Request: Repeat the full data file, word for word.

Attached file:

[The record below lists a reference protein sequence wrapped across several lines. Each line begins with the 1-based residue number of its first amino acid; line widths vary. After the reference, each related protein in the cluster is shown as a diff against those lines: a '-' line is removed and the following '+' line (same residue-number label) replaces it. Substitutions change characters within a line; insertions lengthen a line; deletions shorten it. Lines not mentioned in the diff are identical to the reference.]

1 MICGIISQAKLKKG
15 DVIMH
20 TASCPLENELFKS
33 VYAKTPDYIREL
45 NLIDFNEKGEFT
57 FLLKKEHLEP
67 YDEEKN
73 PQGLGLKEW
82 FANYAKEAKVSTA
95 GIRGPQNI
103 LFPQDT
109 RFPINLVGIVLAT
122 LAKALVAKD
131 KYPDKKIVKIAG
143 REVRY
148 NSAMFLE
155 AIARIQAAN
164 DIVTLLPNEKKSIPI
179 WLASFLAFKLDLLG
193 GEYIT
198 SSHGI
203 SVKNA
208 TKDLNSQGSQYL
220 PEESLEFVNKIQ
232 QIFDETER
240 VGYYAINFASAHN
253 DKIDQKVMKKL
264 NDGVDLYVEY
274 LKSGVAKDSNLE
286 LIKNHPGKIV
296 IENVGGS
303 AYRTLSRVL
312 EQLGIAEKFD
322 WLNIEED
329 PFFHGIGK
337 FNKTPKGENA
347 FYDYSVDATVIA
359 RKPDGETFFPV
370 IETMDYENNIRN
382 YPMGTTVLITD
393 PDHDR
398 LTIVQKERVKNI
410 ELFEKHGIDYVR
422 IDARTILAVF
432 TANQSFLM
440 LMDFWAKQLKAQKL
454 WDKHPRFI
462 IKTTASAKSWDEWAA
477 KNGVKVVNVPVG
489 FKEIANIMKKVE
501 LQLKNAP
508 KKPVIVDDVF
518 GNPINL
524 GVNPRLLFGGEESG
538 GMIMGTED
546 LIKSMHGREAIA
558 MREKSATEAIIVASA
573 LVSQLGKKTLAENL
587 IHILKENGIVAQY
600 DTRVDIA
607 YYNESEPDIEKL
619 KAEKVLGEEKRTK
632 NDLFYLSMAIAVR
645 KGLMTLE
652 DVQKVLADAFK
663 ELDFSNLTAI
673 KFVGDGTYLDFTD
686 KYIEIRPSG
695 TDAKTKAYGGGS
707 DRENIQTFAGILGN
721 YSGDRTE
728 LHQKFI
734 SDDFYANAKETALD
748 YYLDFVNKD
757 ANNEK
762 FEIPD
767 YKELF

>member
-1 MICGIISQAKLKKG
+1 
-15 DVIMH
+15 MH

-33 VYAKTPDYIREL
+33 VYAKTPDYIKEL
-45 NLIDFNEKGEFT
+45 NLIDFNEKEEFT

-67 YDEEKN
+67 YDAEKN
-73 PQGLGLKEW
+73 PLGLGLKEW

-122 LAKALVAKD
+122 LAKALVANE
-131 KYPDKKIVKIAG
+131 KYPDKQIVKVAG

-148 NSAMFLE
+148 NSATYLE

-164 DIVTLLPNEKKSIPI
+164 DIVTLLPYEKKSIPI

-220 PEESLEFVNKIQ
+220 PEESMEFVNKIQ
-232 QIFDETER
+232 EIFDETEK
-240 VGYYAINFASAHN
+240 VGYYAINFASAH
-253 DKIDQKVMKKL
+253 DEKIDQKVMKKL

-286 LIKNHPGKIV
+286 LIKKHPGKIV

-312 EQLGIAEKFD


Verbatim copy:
[The record below lists a reference protein sequence wrapped across several lines. Each line begins with the 1-based residue number of its first amino acid; line widths vary. After the reference, each related protein in the cluster is shown as a diff against those lines: a '-' line is removed and the following '+' line (same residue-number label) replaces it. Substitutions change characters within a line; insertions lengthen a line; deletions shorten it. Lines not mentioned in the diff are identical to the reference.]

1 MICGIISQAKLKKG
15 DVIMH
20 TASCPLENELFKS
33 VYAKTPDYIREL
45 NLIDFNEKGEFT
57 FLLKKEHLEP
67 YDEEKN
73 PQGLGLKEW
82 FANYAKEAKVSTA
95 GIRGPQNI
103 LFPQDT
109 RFPINLVGIVLAT
122 LAKALVAKD
131 KYPDKKIVKIAG
143 REVRY
148 NSAMFLE
155 AIARIQAAN
164 DIVTLLPNEKKSIPI
179 WLASFLAFKLDLLG
193 GEYIT
198 SSHGI
203 SVKNA
208 TKDLNSQGSQYL
220 PEESLEFVNKIQ
232 QIFDETER
240 VGYYAINFASAHN
253 DKIDQKVMKKL
264 NDGVDLYVEY
274 LKSGVAKDSNLE
286 LIKNHPGKIV
296 IENVGGS
303 AYRTLSRVL
312 EQLGIAEKFD
322 WLNIEED
329 PFFHGIGK
337 FNKTPKGENA
347 FYDYSVDATVIA
359 RKPDGETFFPV
370 IETMDYENNIRN
382 YPMGTTVLITD
393 PDHDR
398 LTIVQKERVKNI
410 ELFEKHGIDYVR
422 IDARTILAVF
432 TANQSFLM
440 LMDFWAKQLKAQKL
454 WDKHPRFI
462 IKTTASAKSWDEWAA
477 KNGVKVVNVPVG
489 FKEIANIMKKVE
501 LQLKNAP
508 KKPVIVDDVF
518 GNPINL
524 GVNPRLLFGGEESG
538 GMIMGTED
546 LIKSMHGREAIA
558 MREKSATEAIIVASA
573 LVSQLGKKTLAENL
587 IHILKENGIVAQY
600 DTRVDIA
607 YYNESEPDIEKL
619 KAEKVLGEEKRTK
632 NDLFYLSMAIAVR
645 KGLMTLE
652 DVQKVLADAFK
663 ELDFSNLTAI
673 KFVGDGTYLDFTD
686 KYIEIRPSG
695 TDAKTKAYGGGS
707 DRENIQTFAGILGN
721 YSGDRTE
728 LHQKFI
734 SDDFYANAKETALD
748 YYLDFVNKD
757 ANNEK
762 FEIPD
767 YKELF

>member
-1 MICGIISQAKLKKG
+1 
-15 DVIMH
+15 MH

-33 VYAKTPDYIREL
+33 VYAKTPDYIKEL
-45 NLIDFNEKGEFT
+45 NLIDFNEKEEFT

-67 YDEEKN
+67 YDAEKN
-73 PQGLGLKEW
+73 PLGLGLKEW

-122 LAKALVAKD
+122 LAKALVANE
-131 KYPDKKIVKIAG
+131 KYPDKQIVKVAG

-148 NSAMFLE
+148 NSATYLE

-164 DIVTLLPNEKKSIPI
+164 DIVTLLPYEKKSIPI

-220 PEESLEFVNKIQ
+220 PEESMEFVNKIQ
-232 QIFDETER
+232 EIFDETEK
-240 VGYYAINFASAHN
+240 VGYYAINFASAH
-253 DKIDQKVMKKL
+253 DEKIDQKVMKKL

-286 LIKNHPGKIV
+286 LIKKHPGKIV

-312 EQLGIAEKFD